Project description:<h4>Motivation</h4>Sequencing of matched tumor and normal samples is the standard study design for reliable detection of somatic alterations. However, even very low levels of cross-sample contamination significantly impact calling of somatic mutations, because contaminant germline variants can be incorrectly interpreted as somatic. There are currently no sequence-only based methods that reliably estimate contamination levels in tumor samples, which frequently display copy number changes. As a solution, we developed Conpair, a tool for detection of sample swaps and cross-individual contamination in whole-genome and whole-exome tumor-normal sequencing experiments.<h4>Results</h4>On a ladder of in silico contaminated samples, we demonstrated that Conpair reliably measures contamination levels as low as 0.1%, even in presence of copy number changes. We also estimated contamination levels in glioblastoma WGS and WXS tumor-normal datasets from TCGA and showed that they strongly correlate with tumor-normal concordance, as well as with the number of germline variants called as somatic by several widely-used somatic callers.<h4>Availability and implementation</h4>The method is available at: https://github.com/nygenome/conpair CONTACT: firstname.lastname@example.org or email@example.comSupplementary information: Supplementary data are available at Bioinformatics online.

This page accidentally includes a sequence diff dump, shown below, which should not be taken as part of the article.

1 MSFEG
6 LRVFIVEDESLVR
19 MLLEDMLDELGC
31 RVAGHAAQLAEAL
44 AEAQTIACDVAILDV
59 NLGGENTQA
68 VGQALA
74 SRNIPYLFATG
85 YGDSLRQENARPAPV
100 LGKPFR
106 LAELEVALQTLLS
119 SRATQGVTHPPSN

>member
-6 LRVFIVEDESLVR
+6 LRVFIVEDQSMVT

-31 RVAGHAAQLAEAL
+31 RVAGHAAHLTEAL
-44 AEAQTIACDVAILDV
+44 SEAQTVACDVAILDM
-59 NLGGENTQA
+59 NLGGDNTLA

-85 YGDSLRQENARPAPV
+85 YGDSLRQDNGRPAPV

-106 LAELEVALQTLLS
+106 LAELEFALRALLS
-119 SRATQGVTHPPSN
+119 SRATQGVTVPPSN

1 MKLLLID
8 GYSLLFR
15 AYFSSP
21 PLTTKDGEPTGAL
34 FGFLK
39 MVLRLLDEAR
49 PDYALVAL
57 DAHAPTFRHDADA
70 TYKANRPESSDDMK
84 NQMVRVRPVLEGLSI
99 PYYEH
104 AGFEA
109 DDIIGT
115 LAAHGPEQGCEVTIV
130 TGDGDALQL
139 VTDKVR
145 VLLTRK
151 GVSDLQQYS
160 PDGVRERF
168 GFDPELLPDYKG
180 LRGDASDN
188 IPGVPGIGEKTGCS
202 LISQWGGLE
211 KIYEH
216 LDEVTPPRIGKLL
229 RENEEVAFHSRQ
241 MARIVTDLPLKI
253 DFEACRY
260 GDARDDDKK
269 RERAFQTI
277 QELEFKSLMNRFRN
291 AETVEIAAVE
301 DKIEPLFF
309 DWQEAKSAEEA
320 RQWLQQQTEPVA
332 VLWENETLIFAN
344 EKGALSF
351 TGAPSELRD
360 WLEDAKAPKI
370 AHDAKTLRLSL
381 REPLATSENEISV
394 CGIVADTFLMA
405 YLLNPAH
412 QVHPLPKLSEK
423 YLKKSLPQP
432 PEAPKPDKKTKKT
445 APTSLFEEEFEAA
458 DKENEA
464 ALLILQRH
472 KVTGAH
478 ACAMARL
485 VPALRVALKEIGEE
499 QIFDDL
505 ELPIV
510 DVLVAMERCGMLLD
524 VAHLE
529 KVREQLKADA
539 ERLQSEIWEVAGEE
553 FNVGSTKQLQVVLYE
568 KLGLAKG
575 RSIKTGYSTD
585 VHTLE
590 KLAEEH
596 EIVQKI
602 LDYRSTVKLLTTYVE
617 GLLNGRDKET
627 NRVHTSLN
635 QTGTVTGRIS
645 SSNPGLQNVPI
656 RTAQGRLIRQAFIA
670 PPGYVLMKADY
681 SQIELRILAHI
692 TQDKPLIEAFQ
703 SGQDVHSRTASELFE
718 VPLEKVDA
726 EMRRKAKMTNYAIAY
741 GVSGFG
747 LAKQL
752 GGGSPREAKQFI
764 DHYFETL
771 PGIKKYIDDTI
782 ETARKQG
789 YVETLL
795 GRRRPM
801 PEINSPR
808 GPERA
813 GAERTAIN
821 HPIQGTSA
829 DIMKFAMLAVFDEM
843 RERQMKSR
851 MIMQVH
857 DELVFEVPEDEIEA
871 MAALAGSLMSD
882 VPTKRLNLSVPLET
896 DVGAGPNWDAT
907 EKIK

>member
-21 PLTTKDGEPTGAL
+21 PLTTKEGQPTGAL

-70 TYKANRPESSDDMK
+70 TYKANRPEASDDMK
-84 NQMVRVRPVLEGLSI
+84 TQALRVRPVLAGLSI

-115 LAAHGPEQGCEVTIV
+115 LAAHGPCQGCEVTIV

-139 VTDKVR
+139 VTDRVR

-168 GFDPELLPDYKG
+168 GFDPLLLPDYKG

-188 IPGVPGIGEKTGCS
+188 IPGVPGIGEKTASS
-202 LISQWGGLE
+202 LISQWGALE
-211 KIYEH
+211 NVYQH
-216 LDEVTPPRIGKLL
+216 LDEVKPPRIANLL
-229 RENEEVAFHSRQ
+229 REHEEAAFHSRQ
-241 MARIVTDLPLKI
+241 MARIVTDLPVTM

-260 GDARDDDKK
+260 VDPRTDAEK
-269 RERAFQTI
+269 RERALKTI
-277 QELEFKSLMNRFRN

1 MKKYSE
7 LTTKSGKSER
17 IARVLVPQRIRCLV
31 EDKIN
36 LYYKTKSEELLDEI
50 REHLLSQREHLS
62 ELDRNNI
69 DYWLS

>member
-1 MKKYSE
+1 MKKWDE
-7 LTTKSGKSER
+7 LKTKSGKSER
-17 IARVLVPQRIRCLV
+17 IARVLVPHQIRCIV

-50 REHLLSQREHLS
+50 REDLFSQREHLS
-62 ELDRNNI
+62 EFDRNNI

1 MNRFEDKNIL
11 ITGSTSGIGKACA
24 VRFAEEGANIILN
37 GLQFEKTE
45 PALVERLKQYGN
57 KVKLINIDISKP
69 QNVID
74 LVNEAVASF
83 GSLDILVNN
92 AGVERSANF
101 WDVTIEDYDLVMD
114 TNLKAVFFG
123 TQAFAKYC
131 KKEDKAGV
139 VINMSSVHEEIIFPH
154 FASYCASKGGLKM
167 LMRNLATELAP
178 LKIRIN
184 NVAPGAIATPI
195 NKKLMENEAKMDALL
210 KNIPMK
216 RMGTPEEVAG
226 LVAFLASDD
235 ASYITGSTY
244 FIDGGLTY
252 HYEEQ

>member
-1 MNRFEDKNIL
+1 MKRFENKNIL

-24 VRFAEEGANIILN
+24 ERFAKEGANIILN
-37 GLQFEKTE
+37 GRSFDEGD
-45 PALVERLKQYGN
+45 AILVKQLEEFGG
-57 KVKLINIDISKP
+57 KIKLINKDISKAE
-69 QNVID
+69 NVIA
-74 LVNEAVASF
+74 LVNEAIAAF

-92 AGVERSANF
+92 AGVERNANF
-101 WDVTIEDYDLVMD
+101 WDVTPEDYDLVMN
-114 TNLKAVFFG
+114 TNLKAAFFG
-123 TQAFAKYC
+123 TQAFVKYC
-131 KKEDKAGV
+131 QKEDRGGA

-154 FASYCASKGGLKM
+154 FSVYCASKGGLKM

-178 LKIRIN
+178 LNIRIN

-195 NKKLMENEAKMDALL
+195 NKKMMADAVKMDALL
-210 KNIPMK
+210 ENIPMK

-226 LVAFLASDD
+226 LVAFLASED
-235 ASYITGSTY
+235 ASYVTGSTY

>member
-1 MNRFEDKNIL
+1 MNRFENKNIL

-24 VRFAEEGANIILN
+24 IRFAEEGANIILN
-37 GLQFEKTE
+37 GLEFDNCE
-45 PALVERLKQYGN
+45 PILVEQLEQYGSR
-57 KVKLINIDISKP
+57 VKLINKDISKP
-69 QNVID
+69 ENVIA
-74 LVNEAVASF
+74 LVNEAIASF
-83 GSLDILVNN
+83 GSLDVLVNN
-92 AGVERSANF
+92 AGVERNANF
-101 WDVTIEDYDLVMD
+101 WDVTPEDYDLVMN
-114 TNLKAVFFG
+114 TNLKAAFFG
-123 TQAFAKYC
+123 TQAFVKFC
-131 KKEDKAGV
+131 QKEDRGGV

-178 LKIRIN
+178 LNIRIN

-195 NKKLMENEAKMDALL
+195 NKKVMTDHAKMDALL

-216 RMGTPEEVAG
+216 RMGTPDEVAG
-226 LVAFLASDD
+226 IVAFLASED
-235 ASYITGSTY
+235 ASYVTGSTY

Project description:To identify differentially expressed genes between fibroid and adjacent normal myometrium in an identical hormonal and genetic background.Array analysis of three leiomyomata and matched adjacent normal myometrium in a single patient.University of Colorado Hospital.A single female undergoing medically indicated hysterectomy for symptomatic fibroids.mRNA isolation and microarray analysis, reverse-transcriptase polymerase chain reaction, Western blotting, and immunohistochemistry.Changes in mRNA and protein levels in leiomyomata and matched normal myometrium.Expression of 197 genes was increased and 619 decreased significantly by at least twofold, in leiomyomata relative to normal myometrium. Expression profiles between tumors were similar and normal myometrial samples showed minimal variation. Changes in, and variation of, expression of selected genes were confirmed in additional normal and leiomyoma samples from multiple patients.Analysis of multiple tumors from a single patient confirmed changes in expression of genes described in previous, apparently disparate, studies, and identified novel targets. Gene expression profiles in leiomyomata are consistent with increased activation of mitogenic pathways and inhibition of apoptosis. Down-regulation of genes implicated in invasion and metastasis, of cancers, was observed in fibroids. This expression pattern may underlie the benign nature of uterine leiomyomata and may aid in the differential diagnosis of leiomyosarcoma.